I have no idea what I’m doing
When you change your job, an unfortunate event happens. You think you are prepared for it, but you’re not. No one has warned you this would happen, you thought all would be perfect.
Nowadays recruiters even don’t say “We have a job offer that might interest you”. It’s more like “We have a new challenge for you” or “We have found a project in which you will be a perfect match”.
But let me warn you, things won’t be perfect.
You will feel like a noob again, be prepared for that.
The last time I though myself as a noob was about 18 years ago. Don’t get me wrong, I don’t consider myself an expert by any means, but more on that later.
a person who is inexperienced in a particular sphere or activity, especially computing or the use of the Internet.
There are different levels of experience/knowledge you need to have in order to be successful has a software developer. And I suppose in any kind of job.
First, there’s the technical knowledge. Well, if you are like me, you treasure constantly learning. You look at Twitter every day, check hacker news, read some weekly newsletters, dig into cool articles at Medium and read books. This gives you the technical knowledge that more or less prepares you for your day to day work. It won’t make you an expert, but you will be equipped with tools to tackle any challenge.
Then there’s the experience you get by working months, years or decades on some field like web development, UX/UI, QA or operations. You can read the entire library section around a subject, but don’t fool yourself. Knowledge gained while executing is a lot more ingrained in you than the one you get from books, at least for me.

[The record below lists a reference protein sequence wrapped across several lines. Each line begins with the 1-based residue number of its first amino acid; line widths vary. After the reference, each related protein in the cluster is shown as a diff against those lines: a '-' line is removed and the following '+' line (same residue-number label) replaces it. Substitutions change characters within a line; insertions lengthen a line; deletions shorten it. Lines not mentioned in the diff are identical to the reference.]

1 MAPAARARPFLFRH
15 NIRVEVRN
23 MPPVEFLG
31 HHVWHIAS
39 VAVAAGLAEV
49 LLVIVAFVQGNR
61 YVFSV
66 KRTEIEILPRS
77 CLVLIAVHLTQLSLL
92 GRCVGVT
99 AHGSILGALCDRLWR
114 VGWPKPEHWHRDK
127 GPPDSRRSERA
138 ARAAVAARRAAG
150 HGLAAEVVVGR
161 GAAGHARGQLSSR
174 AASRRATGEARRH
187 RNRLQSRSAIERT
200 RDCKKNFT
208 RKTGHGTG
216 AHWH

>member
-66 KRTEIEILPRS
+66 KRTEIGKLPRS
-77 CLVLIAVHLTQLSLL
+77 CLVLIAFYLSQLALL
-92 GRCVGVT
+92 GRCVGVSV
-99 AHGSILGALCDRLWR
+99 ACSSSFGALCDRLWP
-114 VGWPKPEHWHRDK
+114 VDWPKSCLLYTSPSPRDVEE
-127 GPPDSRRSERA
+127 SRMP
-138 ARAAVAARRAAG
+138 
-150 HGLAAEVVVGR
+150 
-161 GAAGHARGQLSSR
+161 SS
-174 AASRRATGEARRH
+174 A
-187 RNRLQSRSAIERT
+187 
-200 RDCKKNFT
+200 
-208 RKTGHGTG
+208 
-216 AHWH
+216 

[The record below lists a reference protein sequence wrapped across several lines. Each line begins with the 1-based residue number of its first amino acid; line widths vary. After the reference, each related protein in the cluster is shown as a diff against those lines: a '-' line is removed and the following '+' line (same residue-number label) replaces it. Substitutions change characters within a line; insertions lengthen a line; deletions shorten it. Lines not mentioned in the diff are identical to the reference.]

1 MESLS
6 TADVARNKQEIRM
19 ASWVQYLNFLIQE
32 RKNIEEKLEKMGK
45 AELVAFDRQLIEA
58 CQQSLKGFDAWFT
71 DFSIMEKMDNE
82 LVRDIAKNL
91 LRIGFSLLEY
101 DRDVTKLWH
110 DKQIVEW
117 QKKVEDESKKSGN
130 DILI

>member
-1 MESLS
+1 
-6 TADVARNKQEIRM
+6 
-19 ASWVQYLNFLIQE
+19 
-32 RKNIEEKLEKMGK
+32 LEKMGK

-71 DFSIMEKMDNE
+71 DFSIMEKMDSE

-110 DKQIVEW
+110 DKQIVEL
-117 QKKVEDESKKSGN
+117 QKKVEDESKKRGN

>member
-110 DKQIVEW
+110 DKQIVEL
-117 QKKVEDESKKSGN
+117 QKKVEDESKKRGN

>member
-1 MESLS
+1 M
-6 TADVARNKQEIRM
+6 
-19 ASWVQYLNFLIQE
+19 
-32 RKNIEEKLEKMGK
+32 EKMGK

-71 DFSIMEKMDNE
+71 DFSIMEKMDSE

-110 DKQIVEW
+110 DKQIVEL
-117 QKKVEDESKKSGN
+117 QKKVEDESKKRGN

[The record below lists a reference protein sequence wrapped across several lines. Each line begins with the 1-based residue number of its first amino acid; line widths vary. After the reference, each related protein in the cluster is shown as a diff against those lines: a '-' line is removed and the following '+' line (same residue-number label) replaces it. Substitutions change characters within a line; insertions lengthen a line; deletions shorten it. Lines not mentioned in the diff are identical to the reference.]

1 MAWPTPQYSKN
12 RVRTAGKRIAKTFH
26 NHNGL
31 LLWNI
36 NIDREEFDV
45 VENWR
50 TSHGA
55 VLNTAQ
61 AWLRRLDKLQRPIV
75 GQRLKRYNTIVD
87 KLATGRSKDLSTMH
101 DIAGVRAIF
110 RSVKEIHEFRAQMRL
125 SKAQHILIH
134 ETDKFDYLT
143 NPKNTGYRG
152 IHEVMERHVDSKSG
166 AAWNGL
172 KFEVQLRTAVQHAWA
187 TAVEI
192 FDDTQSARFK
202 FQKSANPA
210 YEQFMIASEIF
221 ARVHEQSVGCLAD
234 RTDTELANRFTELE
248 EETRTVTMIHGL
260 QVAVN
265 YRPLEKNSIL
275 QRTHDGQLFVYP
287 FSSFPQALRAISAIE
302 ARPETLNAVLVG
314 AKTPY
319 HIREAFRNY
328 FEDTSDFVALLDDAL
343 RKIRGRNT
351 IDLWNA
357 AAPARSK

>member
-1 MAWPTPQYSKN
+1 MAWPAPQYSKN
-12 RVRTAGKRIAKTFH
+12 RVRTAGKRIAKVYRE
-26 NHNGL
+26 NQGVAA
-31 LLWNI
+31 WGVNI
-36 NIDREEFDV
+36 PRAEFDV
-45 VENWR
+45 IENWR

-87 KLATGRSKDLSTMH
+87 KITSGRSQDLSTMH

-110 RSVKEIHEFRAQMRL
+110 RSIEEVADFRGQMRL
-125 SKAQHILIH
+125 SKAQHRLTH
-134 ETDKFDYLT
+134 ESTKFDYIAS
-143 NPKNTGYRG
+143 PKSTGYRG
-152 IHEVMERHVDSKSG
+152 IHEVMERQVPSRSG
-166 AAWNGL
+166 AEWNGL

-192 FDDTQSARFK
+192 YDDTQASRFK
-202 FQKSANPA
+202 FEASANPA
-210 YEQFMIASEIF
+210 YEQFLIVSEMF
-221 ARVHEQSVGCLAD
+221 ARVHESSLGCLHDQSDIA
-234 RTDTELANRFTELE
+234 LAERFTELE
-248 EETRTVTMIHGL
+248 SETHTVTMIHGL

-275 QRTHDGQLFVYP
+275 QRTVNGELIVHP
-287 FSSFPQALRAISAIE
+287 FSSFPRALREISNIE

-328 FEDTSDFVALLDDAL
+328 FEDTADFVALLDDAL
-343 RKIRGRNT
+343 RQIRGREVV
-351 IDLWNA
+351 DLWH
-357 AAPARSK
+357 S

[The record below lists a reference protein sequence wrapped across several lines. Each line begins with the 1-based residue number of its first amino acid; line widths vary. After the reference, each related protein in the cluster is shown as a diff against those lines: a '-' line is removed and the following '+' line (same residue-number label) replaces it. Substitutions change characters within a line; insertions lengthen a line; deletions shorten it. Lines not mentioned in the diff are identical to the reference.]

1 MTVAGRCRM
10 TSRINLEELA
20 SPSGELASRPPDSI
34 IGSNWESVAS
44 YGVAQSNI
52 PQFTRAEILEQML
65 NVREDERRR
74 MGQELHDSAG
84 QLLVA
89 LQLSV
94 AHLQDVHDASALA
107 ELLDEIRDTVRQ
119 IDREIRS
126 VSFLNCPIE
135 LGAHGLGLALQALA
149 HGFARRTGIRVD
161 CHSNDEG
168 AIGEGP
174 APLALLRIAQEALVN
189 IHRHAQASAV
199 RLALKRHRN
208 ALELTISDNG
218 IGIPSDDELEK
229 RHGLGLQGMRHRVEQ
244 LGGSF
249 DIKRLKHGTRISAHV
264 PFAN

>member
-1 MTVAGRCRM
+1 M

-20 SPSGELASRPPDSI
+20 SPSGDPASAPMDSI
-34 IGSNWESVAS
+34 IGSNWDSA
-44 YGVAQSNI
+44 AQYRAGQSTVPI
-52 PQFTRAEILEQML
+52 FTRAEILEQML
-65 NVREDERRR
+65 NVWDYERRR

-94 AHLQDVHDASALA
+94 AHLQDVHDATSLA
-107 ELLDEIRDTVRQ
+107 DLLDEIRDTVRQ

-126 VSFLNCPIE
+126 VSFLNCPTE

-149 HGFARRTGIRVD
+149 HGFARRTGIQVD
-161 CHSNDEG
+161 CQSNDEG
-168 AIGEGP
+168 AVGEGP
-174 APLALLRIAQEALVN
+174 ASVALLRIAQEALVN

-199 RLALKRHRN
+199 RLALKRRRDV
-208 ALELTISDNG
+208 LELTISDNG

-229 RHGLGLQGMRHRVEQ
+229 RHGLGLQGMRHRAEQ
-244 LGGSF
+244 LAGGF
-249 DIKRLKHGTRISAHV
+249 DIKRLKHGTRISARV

And then there’s the domain knowledge. Each startup usually addresses a specific problem, which has its unique nature. Although there are many similar problems, unless you are in a bad place reinventing the wheel or cloning others people’s work, you are solving a unique and challenging problem.
Then there’s the knowledge of the solution that previous people devised to solve that problem. It is as valuable as the previous ones.
You may be an excellent driver, but if you don’t know the roads you will get lost.
You won’t rewrite everything, and even if you would, it’s better to check if the new implementation matches the previous one.
You will probably see great things, others you won’t understand and probably some that you think could be better.
And don’t be sad if problems exist, if everything was perfect they wouldn’t probably need your help anyways.
Finally, there’s the organizational knowledge of the company. Who is responsible for what or what are the key players in a specific area. In order to solve any challenge, you will probably need the help of others and for that, you need to know how the engine works from inside.
But when you arrive at a new company like I did, you will feel like a noob in more than one of the previous knowledge areas, if not all of them.
You are down, feel bad, your stomach hurts. Damn, why in the hell did I change my job :/
Everyone seems really smart. You don’t get anything they are saying. Is this a twilight zone episode? Am I brain damaged? Have I lost my x-factor?
It’s my third week here at Talkdesk, and I thought this feeling would be gone by now.
My confidence has fallen to very a low level because I’m constantly asking questions, trying to understand how the different pieces fit together.
Nowadays I have a lot in common with my three years old daughter when she asks me a lot of why this and why that…
My awesome teammates and all the people at Talkdesk have been great in trying to cheer me and never say no to any question.
But I start a lot of conversations with “Sorry to bother you” and end many of them in the same manner. I was used to being on the opposite side, and it’s very awkward to be on the on the other side of the fence.
Although rationally I know that this is normal and it’s only an initial phase, nonetheless I constantly feel really bad for acting like a noob.